None of us want to see Scott Roeder walk free. But we especially don't want it to happen the way it did the last time he was arrested, because his constitutional rights were violated - something that can be prevented.

Give Judge Wilbert a break. He's following the law and that is what we want in a Judge. If you don't like the law as it is (and there is reason to dislike it for sure) then the appropriate response is to work in the legislature to change the law. Judge Wilbert can't write the law, all he can do is follow it.

Tuesday, January 12, 2010

DON'T PANIC! And today's hearing. [Updated]

*Found a couple of errors, one on voluntary manslaughter and the other on previous charges against Dr. Tiller. I have corrected them below.

Earlier today, Judge Wilbert made the same ruling he did Friday and three weeks ago: he is open to allowing evidence for "imperfect self-defense". He did, however, clarify a few things.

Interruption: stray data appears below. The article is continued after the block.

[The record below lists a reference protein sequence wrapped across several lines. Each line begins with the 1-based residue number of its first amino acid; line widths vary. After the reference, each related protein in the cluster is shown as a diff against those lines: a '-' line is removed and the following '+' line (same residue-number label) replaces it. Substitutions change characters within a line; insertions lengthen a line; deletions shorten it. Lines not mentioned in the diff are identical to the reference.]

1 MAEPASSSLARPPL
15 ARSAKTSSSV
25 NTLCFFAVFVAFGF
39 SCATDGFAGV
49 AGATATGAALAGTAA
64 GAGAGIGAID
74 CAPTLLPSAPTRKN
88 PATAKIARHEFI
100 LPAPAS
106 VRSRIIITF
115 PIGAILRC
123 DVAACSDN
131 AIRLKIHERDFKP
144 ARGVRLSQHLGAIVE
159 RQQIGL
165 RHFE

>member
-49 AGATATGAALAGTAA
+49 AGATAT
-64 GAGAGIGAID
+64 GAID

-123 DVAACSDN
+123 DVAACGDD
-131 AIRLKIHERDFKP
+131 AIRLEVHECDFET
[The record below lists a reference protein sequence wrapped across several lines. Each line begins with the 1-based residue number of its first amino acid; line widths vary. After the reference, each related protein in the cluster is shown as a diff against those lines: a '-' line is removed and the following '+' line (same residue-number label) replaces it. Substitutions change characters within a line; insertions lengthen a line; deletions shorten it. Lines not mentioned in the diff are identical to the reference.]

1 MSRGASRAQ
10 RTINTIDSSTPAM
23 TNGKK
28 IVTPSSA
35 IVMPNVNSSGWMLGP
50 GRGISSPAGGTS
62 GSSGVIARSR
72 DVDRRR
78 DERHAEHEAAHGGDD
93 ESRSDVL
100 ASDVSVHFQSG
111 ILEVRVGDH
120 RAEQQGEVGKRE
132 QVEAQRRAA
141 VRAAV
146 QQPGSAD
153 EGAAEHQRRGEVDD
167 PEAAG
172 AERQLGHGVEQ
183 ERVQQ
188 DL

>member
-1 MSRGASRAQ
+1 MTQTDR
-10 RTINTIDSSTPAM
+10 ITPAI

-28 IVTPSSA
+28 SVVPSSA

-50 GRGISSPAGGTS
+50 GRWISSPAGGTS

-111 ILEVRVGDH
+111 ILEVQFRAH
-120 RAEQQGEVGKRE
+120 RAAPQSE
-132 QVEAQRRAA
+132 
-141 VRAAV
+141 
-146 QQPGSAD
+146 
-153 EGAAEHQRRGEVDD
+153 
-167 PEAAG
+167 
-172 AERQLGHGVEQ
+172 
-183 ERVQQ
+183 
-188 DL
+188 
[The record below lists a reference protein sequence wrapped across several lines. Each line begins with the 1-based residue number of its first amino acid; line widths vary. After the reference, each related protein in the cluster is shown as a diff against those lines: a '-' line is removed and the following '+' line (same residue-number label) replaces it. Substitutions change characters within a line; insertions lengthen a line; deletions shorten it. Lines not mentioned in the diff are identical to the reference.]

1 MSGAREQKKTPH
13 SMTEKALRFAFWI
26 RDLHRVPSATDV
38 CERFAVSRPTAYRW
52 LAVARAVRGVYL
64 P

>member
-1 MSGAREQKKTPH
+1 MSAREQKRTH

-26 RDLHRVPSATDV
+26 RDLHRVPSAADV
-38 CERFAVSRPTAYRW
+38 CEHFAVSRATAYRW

He started off today pointing out the media and members of the public have been all fatalistic on his decision to follow the law (and filling his email inbox). And he reminded us he's made only one decision as a matter of law: the necessity defense is not allowed under Kansas law. As for the voluntary manslaughter every other Chicken Little pro-choice activist is running around screaming about? He cannot rule on that. The state presented their motion quoting cases where the Kansas Supreme Court ruled premeditation and voluntary manslaughter cannot be decided by a jury simultaneously. The defense argued that in those cases, the jury instruction was to decide on them together. Judge Wilbert's ultimate statement was he cannot rule on matters of evidence until the evidence has been heard. The Constitution guarantees Roeder's right to a fair and impartial trial and to hear all appropriate evidence in his defense. He emphasised he wants to have only one trial as free of error as possible. He also reworded "an uphill battle" as "formidable and daunting task".